There are some, however, as we have said, who both state themselves that the same thing can be and not be, and say that it is possible to hold this view. Many even of the physicists adopt this theory. But we have just assumed that it is impossible at once to be and not to be, and by this means we have proved that this is the most certain of all principles.Some, indeed, demand to have the law proved, but this is because they lack education; for it shows lack of education not to know of what we should require proof, and of what we should not. For it is quite impossible that everything should have a proof; the process would go on to infinity, so that even so there would be no proof. If on the other hand there are some things of which no proof need be sought, they cannot say what principle they think to be more self-evident. Even in the case of this law, however, we can demonstrate the impossibility by refutation, if only our opponent makes some statement. If he makes none, it is absurd to seek for an argument against one who has no arguments of his own about anything, in so far as he has none; for such a person, in so far as he is such, is really no better than a vegetable. And I say that proof by refutation differs from simple proof in that he who attempts to prove might seem to beg the fundamental question, whereas if the discussion is provoked thus by someone else, refutation and not proof will result.The starting-point for all such discussions is not the claim that he should state that something is or is not so (because this might be supposed to be a begging of the question), but that he should say something significant both to himself and to another (this is essential if any argument is to follow; for otherwise such a person cannot reason either with himself or with another);and if this is granted, demonstration will be possible, for there will be something already defined. But the person responsible is not he who demonstrates but he who acquiesces; for though he disowns reason he acquiesces to reason. Moreover, he who makes such an admission as this has admitted the truth of something apart from demonstration [so that not everything will be “so and not so”].Thus in the first place it is obvious that this at any rate is true: that the term “to be” or “not to be” has a definite meaning; so that not everything can be “so and not so.” Again, if “man” has one meaning, let this be “two-footed animal.”By “has one meaning” I mean this: if X means “man,” then if anything is a man, its humanity will consist in being X. And it makes no difference even if it be said that “man” has several meanings, provided that they are limited in number; for one could assign a different name to each formula.For instance, it might be said that “man” has not one meaning but several, one of which has the formula “two-footed animal,” and there might be many other formulae as well, if they were limited in number; for a particular name could be assigned to each for formula.If on the other hand it be said that “man” has an infinite number of meanings, obviously there can be no discourse; for not to have one meaning is to have no meaning, and if words have no meaning there is an end of discourse with others, and even, strictly speaking, with oneself; because it is impossible to think of anything if we do not think of one thing; and even if this were possible, one name might be assigned to that of which we think.Now let this name, as we said at the beginning, have a meaning; and let it have one meaning. Now it is impossible that “being man” should have the same meaning as “not being man,” that is, if “man” is not merely predicable of one subject but has one meaning(for we do not identify “having one meaning” with “being predicable of one subject,” since in this case “cultured” and “white” and “man” would have one meaning, and so all things would be one; for they would all have the same meaning). And it will be impossible for the same thing to be and not to be, except by equivocation, as e.g. one whom we call “man” others might call “not-man”;but the problem is whether the same thing can at once be and not be “man,” not in name , but in fact . If “man” and “not-man” have not different meanings, clearly “not being a man” will mean nothing different from “being a man”; and so “being a man” will be “not being a man”; they will be one.For “to be one” means, as in the case of “garment” and “coat,” that the formula is one. And if “being man” and “being not-man” are to be one, they will have the same meaning; but it has been proved above that they have different meanings. If then anything can be truly said to be “man,” it must be “two-footed animal”; for this is what “man” was intended to mean. And if this is necessarily so, it is impossible that at the same time the same thing should not be “two-footed animal.” For “to be necessarily so” means this: that it is impossible not to be so. Thus it cannot be true to say at the same time that the same thing is and is not man. And the same argument holds also in the case of not being man…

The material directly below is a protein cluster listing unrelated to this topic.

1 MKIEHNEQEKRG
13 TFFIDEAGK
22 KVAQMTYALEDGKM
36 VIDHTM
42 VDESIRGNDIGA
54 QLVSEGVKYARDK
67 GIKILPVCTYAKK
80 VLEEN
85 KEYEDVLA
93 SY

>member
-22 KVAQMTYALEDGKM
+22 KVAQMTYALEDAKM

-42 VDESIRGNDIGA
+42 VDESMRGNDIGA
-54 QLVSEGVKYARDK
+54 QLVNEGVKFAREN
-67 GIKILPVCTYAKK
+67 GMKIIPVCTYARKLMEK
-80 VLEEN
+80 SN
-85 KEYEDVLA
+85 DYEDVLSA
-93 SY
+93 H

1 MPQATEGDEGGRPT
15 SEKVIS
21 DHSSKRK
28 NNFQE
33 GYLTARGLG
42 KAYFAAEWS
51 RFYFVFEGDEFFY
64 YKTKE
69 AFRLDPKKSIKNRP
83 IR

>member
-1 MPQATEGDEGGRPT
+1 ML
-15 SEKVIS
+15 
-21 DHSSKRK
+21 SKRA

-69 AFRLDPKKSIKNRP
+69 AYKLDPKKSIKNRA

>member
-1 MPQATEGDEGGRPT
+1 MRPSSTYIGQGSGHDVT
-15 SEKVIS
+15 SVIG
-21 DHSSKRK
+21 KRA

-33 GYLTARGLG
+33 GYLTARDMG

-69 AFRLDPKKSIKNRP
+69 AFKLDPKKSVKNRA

The complete text of Metaphysics